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When looking at profiles of professors in theoretical computer science, I've noticed a trend that older professors usually go straight from PhD to assistant professor, while younger ones tend to go through 1-2 (sometimes even 3) postdocs.

Is the trend a reality, and if so, what explains it? Is it because there is nowadays more supply of PhD graduates in theoretical computer science (relative to demand), so that people need to go through more training in order to become a professor?

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    Is it possible that older professors just don't bother to put their posdoc positions on the cv?
    – Drecate
    Jan 19, 2015 at 23:38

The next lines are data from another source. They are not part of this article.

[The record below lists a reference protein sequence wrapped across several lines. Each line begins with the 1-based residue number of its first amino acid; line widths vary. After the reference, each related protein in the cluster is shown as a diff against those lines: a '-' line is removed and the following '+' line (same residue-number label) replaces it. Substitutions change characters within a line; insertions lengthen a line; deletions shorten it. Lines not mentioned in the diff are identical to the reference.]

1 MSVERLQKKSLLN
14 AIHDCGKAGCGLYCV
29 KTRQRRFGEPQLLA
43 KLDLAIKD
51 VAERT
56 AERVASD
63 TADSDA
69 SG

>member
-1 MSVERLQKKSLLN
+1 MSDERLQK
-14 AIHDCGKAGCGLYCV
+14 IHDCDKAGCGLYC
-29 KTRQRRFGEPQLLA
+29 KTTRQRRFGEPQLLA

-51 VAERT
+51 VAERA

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This is a general trend throughout computer science. Part of it comes from a general gradual inflation in cultural expectations. I suspect that a larger amount is due to the fact that CS is no longer a rapidly growing field. For a long time (several decades), as the field expanded and matured, universities were staffing up their CS departments, and could absorb lots of graduates as professors. Now, though, the great expansion is complete in most developed countries, which means there is a more competitive market and a need to absorb graduates in holding patterns. The field has not yet adjusted well to this expectation, however, in my opinion, and does not have the well developed methods for matching graduates with postdoc positions. This, in my opinion, is one of the major challenges facing CS academia at the moment.

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